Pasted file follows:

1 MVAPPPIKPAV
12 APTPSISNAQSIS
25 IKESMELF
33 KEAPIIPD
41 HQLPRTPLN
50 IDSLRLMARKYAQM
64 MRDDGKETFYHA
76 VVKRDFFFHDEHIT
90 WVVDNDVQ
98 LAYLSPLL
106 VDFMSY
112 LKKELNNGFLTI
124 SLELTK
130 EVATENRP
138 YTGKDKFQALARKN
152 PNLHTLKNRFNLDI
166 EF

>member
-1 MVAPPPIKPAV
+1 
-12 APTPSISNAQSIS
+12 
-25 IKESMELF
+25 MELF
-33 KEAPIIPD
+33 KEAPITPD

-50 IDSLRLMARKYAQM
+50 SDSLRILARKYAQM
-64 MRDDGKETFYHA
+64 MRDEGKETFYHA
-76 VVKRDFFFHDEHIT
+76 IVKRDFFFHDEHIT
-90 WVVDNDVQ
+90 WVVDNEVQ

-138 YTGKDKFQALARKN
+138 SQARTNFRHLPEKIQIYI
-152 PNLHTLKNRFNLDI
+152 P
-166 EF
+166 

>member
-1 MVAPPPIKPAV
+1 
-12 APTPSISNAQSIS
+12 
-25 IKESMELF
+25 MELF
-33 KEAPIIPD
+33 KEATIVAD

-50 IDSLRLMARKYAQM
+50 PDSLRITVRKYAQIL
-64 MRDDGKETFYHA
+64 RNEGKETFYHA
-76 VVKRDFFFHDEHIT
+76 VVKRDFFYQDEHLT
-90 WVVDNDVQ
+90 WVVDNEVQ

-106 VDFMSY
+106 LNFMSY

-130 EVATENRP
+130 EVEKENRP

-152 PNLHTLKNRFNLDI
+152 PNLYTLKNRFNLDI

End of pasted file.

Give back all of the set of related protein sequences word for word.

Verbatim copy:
1 MVAPPPIKPAV
12 APTPSISNAQSIS
25 IKESMELF
33 KEAPIIPD
41 HQLPRTPLN
50 IDSLRLMARKYAQM
64 MRDDGKETFYHA
76 VVKRDFFFHDEHIT
90 WVVDNDVQ
98 LAYLSPLL
106 VDFMSY
112 LKKELNNGFLTI
124 SLELTK
130 EVATENRP
138 YTGKDKFQALARKN
152 PNLHTLKNRFNLDI
166 EF

>member
-1 MVAPPPIKPAV
+1 
-12 APTPSISNAQSIS
+12 
-25 IKESMELF
+25 MELF
-33 KEAPIIPD
+33 KEAPITPD

-50 IDSLRLMARKYAQM
+50 SDSLRILARKYAQM
-64 MRDDGKETFYHA
+64 MRDEGKETFYHA
-76 VVKRDFFFHDEHIT
+76 IVKRDFFFHDEHIT
-90 WVVDNDVQ
+90 WVVDNEVQ

-138 YTGKDKFQALARKN
+138 SQARTNFRHLPEKIQIYI
-152 PNLHTLKNRFNLDI
+152 P
-166 EF
+166 

>member
-1 MVAPPPIKPAV
+1 
-12 APTPSISNAQSIS
+12 
-25 IKESMELF
+25 MELF
-33 KEAPIIPD
+33 KEATIVAD

-50 IDSLRLMARKYAQM
+50 PDSLRITVRKYAQIL
-64 MRDDGKETFYHA
+64 RNEGKETFYHA
-76 VVKRDFFFHDEHIT
+76 VVKRDFFYQDEHLT
-90 WVVDNDVQ
+90 WVVDNEVQ

-106 VDFMSY
+106 LNFMSY

-130 EVATENRP
+130 EVEKENRP

-152 PNLHTLKNRFNLDI
+152 PNLYTLKNRFNLDI